HIV Modeling Emerges as Paradigm for New Statistics/Math Sciences Institute

December 8, 2002


"There has been a bifurcation between applied mathematics and statistics," says H.T. Banks (right) of North Carolina State University. "PDE modelers can't handle the uncertainty of their models, and statisticians aren't familiar with certain modeling considerations." SAMSI---the Statistical and Applied Mathematical Sciences Institute---was created to get the two groups working together, usually with domain scientists studying large complex systems. SAMSI has three co-directors: Banks and statisticians Alan Karr (left) of the National Institute of Statistical Sciences and Steve Marron (center) of the University of North Carolina. SAMSI's director is James Berger of Duke University.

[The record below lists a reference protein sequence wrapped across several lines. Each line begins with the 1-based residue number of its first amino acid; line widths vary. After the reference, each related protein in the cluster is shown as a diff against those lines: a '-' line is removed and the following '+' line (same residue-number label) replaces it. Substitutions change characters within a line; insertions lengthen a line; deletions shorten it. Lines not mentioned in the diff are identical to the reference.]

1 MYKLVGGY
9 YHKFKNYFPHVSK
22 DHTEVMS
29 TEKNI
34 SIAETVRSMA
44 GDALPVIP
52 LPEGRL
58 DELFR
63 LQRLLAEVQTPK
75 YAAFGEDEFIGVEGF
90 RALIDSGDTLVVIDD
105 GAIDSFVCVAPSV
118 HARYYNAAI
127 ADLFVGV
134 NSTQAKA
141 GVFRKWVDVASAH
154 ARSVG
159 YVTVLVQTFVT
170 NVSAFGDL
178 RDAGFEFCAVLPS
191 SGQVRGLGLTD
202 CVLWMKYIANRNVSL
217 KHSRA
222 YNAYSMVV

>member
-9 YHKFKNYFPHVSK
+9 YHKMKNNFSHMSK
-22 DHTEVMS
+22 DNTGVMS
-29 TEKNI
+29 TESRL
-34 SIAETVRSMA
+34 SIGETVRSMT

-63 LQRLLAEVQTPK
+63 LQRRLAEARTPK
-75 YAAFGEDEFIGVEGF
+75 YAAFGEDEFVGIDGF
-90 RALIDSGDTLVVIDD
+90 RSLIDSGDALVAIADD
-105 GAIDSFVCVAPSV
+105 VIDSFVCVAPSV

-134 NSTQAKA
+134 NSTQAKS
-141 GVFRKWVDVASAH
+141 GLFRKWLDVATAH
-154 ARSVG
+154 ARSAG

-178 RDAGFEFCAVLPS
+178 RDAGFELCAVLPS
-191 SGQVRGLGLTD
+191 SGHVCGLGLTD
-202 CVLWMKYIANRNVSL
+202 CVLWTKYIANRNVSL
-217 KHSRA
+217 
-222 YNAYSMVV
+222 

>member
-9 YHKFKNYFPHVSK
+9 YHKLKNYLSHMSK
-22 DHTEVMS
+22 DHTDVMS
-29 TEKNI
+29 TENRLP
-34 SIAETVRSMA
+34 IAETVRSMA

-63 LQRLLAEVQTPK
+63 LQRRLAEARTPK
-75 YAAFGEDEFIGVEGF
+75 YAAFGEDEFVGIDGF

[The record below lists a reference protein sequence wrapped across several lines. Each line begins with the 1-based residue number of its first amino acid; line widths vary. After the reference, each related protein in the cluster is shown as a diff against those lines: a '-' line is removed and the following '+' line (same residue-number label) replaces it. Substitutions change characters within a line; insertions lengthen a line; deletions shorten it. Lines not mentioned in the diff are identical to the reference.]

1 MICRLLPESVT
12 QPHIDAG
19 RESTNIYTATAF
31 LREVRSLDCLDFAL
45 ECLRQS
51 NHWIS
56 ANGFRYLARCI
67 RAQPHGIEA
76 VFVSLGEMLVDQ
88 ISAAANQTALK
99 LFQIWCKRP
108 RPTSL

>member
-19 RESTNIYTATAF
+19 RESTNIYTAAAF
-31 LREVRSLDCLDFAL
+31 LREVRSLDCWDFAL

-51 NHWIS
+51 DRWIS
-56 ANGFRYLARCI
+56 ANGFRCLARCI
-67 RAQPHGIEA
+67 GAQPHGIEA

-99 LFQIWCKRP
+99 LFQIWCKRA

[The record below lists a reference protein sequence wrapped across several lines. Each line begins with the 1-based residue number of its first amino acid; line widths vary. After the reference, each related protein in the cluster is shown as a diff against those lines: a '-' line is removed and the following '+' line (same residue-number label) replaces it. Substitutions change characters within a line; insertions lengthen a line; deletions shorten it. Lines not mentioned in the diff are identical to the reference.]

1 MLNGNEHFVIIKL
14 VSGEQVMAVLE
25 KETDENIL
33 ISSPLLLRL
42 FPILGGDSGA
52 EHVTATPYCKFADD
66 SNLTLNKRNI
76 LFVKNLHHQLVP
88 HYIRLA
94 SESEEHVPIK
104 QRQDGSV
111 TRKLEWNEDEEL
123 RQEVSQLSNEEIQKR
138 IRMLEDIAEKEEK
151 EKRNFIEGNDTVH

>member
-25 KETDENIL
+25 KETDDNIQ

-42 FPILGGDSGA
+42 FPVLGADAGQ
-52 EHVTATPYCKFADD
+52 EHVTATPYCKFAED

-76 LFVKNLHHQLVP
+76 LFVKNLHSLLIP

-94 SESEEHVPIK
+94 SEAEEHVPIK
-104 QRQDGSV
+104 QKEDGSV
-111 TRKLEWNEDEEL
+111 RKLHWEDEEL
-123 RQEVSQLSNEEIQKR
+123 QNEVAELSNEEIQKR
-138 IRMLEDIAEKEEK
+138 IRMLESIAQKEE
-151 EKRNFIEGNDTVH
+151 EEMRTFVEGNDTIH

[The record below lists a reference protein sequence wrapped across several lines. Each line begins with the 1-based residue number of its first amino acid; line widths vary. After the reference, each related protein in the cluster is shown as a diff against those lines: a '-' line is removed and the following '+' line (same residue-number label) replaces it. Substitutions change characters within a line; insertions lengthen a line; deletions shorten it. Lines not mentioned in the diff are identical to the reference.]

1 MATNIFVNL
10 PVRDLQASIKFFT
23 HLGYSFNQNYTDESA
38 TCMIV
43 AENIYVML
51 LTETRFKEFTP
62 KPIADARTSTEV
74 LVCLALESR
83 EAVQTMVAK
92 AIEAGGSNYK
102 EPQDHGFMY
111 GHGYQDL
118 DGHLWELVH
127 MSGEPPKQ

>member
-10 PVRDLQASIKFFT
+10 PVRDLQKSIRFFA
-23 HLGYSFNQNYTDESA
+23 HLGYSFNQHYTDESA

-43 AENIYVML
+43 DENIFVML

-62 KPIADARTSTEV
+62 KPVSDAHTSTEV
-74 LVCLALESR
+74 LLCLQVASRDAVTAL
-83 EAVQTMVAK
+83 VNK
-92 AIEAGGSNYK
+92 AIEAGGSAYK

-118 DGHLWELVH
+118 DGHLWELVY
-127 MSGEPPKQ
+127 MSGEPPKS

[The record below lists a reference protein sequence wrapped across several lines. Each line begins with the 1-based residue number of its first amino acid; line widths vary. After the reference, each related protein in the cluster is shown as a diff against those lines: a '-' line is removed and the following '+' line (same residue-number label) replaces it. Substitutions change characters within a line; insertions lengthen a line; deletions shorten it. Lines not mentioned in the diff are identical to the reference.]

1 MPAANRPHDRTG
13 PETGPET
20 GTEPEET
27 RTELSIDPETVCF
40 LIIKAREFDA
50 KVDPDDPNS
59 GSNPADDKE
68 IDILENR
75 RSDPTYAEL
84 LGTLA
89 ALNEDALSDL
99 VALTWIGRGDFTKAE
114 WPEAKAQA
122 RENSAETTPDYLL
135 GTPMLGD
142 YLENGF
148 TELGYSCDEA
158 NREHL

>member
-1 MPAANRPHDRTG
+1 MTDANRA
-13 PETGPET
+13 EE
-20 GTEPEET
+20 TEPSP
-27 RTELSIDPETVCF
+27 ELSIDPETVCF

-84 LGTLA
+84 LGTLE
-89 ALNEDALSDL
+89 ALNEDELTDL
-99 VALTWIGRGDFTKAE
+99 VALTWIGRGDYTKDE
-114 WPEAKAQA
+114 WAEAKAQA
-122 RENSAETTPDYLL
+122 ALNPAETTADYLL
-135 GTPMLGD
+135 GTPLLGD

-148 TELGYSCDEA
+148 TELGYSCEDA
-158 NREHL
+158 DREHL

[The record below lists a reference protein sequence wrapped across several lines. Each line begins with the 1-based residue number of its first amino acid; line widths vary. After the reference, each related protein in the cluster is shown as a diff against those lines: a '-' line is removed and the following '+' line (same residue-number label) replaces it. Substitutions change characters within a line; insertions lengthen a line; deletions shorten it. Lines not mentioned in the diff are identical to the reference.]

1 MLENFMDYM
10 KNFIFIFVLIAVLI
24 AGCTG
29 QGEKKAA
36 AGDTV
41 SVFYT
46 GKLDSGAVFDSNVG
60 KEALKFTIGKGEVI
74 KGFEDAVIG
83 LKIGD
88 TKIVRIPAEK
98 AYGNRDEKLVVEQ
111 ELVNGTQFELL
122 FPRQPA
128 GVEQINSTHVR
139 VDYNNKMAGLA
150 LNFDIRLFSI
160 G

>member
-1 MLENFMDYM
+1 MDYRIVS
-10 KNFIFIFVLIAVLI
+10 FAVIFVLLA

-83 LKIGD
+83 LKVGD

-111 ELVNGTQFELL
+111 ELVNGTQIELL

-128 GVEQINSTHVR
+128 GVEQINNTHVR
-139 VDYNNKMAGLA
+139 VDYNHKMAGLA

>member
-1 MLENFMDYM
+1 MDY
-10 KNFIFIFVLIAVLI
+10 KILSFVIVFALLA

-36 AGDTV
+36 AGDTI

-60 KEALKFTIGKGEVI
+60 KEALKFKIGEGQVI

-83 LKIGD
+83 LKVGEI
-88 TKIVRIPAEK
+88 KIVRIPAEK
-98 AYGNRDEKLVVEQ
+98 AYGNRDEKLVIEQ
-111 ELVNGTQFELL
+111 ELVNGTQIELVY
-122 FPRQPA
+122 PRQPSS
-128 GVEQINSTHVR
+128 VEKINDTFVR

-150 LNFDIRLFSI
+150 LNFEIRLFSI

"We may not turn the statisticians into applied mathematicians, or the applied mathematicians into statisticians," says H.T. Banks of an interdisciplinary course he is teaching this semester. "What we will do is make them recognize that they need to work together."

Banks, a professor of mathematics at North Carolina State University, is teaching the course with Marie Davidian, a colleague from the NCSU statistics department. It is part of a much larger project in which they, and the university, are involved: the Statistical and Applied Mathematical Sciences Institute, SAMSI for short.